Cytomegalovirus infection overview
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CMV infection is caused by cytomegalovirus which belongs to the family Herpesviridae. Transmission of CMV occurs from person to person and results in activation of the immune system. Patients often present with a mononucleosis-like presentation with particularly severe complications in immunocompromised individuals and rarely in immunocompetent individuals. Reactivation can occur in response to inflammatory stimuli, physiologic stress and immunosuppressionrwhicheleasinevirions that can infect new cells causing CMV end organ infection. CMV infection can affect the eye, gastrointestinal tract and the central nervous system. Common complications of CMV infection in immunocompromised patients include CMV retinitis, CMV colitis, CMV encephalitis and CMV pneumonia. CMV is associated with increased risk of graft versus host disease, myelosuppression, and invasive bacterial and fungal infections increasing morbidity and mortality of the patients. Antiviral therapy is the primary treatment of choice. The duration of therapy and the antiviral agents are selected based on the severity of the disease, location of the disease and the level of immunosuppression of the patient. Ganciclovir and valganciclovir are the most commonly used antiviral drugs for the treatment of CMV infection.
In 1881, Ribbert described the presence of inclusion bodies in the cells in sections of kidney of a still born. In 1960, Thomas H.Weller from Harvard University, coined the term "cytomegalovirus" and isolated the virus from the urine sample of an infant with generalized disease.
Transmission of CMV occurs from person to person and primary CMV infection causes activation of the immune system and resulting in a mononucleosis like presentation and its complications in immunocompromised individuals and few immunocompetent individuals. Reactivation can occur in response to inflammatory stimuli, physiologic stress and immunosuppression releasing new virions that can infect new cells causing CMV end organ infection.
Differential Diagnosis of Cytomegalovirus infection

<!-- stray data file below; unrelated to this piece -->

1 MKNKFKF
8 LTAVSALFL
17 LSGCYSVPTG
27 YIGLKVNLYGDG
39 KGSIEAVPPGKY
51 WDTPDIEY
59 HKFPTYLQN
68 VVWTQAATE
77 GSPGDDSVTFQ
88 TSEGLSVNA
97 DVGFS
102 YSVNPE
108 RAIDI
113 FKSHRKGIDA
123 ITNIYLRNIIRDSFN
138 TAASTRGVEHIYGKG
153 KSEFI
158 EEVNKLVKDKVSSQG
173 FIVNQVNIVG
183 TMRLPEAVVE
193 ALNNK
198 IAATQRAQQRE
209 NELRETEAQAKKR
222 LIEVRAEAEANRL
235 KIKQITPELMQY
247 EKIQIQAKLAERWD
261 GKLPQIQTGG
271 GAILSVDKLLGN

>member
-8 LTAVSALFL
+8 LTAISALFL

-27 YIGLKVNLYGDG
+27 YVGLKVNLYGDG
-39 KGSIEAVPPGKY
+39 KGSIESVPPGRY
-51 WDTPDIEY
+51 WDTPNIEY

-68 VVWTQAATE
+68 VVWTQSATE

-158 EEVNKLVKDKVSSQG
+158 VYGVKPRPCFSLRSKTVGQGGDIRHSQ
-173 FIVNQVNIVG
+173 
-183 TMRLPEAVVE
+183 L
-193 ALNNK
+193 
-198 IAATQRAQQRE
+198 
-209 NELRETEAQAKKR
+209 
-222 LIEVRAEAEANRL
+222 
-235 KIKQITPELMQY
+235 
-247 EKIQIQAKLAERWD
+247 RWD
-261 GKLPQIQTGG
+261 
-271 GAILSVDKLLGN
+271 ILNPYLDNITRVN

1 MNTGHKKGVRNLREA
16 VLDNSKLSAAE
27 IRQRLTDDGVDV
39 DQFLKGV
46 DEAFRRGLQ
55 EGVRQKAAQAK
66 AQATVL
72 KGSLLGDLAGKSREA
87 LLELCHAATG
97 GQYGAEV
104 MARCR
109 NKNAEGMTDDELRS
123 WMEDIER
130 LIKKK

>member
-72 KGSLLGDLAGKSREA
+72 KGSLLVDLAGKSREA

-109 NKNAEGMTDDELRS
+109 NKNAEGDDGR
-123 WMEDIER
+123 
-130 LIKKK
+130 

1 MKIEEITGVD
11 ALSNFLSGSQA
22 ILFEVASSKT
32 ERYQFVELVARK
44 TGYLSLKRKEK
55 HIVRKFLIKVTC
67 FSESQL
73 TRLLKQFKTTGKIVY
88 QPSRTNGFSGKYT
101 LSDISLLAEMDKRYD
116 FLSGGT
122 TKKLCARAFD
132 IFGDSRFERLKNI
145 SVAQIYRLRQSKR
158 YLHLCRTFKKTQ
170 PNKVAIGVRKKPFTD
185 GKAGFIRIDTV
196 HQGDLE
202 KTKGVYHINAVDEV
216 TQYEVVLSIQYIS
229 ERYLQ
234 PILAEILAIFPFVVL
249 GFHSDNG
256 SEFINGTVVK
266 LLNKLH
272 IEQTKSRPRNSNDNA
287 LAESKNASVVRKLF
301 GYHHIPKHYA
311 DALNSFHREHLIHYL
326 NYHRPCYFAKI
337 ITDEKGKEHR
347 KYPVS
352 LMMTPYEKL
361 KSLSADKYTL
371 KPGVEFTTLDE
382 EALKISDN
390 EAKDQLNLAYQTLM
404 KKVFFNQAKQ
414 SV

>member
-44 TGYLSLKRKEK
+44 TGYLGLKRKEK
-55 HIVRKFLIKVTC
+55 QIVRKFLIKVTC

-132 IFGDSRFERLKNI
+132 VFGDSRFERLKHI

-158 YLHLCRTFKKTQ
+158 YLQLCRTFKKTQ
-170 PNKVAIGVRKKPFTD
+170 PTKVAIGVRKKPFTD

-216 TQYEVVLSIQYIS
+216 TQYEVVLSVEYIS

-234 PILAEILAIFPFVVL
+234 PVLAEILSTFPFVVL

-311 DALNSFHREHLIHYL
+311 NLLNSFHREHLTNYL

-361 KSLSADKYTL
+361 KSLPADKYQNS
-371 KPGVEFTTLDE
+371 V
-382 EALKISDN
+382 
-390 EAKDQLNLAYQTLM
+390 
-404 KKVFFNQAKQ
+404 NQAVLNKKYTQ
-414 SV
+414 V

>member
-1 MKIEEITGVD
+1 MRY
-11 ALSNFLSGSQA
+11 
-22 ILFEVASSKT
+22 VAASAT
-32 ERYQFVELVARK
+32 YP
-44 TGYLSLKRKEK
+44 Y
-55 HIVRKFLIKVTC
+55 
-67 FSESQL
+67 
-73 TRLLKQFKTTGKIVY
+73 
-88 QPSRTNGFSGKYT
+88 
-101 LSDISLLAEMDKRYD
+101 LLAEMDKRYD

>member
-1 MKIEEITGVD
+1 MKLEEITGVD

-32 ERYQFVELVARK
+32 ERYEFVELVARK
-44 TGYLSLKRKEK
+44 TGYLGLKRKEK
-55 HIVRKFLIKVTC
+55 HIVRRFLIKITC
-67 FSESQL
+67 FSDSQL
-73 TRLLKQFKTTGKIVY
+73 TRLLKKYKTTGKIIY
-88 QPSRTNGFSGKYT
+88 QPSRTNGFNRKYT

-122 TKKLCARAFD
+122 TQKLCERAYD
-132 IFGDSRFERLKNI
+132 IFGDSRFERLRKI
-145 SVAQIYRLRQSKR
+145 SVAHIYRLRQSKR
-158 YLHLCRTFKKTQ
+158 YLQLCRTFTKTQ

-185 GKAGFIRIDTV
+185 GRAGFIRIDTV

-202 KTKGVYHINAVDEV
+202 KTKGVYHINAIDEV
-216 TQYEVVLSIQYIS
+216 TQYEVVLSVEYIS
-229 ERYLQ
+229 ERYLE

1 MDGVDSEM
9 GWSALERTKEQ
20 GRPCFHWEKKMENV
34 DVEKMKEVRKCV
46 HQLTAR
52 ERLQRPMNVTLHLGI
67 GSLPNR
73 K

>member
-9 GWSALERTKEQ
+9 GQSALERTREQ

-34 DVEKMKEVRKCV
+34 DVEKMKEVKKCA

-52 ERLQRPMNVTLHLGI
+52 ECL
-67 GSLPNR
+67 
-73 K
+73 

CMV infection can affect the eye, gastrointestinal tract, and the central nervous system. Diagnosis of CMV requires differentiation of infections and diseases presenting with similar features. The majority of patients with CMV end organ infection are immunosuppressed. Therefore CMV infection must be suspected in all the patients presenting with immunosuppression and differentiated from other conditions known to affect immunocompromised patients.
Epidemiology and Demographics
Patients with the following conditions or undergoing the following procedures are at a higher risk for developing symptomatic cytomegalovirus infection: solid organ transplant, hematological stem cell transplant, AIDS, and existing T-cell deficiency.
Natural History, Complications and Prognosis
Primary CMV infection takes place in childhood and early adolescence is asymptomatic. After the resolution of the primary infection CMV is latent in the mononuclear leukocytes. Reactivation in immunocompetent patients presents with mononucleosis like syndrome, but severe infection can occur in elderly and critically ill patients. Common complications of CMV infection in immunocompromised patients include CMV retinitis, CMV colitis, CMV encephalitis, CMV pneumonia and CMV myocarditis. CMV is associated with increased risk of graft versus host disease, myelosuppression, and invasive bacterial and fungal infections increasing morbidity and mortality of the patients.
History and Symptoms
Primary infection in majority of patients have a mononucleosis like presentation. Patients with immunosuppression have symptoms related to the affected organ system. Retinitis presents with blurred vision and floaters. Colitis presents with abdominal pain and bloody diarrhea. Pneumonitis is usually asymptomatic. Neurologic infection presents with altered mental status and focal neurological deficits.
The appearance of the patient depends on the stage of the disease. The patient may look very healthy or be ill-looking and cachectic. On fundus examination fluffy yellow-white retinal lesions, with or without intraretinal hemorrhages can be demonstrated in patients with CMV retinitis. Abdominal distension and tenderness can be present on examination in patients with CMV colitis. In patients with CMV encephalitis altered mental status and focal neurological deficits are present.
There are no specific laboratory findings associated with CMV infection. Elevated ESR and a low lymphocyte count may be present in patients with complications. Diagnosis is usually done by demonstration of the inclusion bodies from the tissue biopsies or by a positive PCR for CMV DNA.
CT scan of the abdomen in patients with CMV colitis demonstrates colonic thickening. On brain CT, the presence of periventricular enhancement is suggestive of ventriculoencephalitis which is a common (but non-specific) finding in CMV encephalitis.
Other imaging findings
Other Diagnostic Tests
Antiviral therapy is the primary modality of treatment. Duration of therapy and the antiviral agents are selected based on the severity of the disease, location of the disease and the level of immunosuppression. Ganciclovir and valganciclovir are the commonly used antiviral drugs for the treatment of CMV infection.
Surgical intervention is not recommended for the management of cytomegalovirus infection.
Primary prevention measures for CMV infection include regular hand washing to reduce the spread of infections. Healthcare providers should follow standard precautions to prevent nosocomial transmission particularly to immune compromised individuals.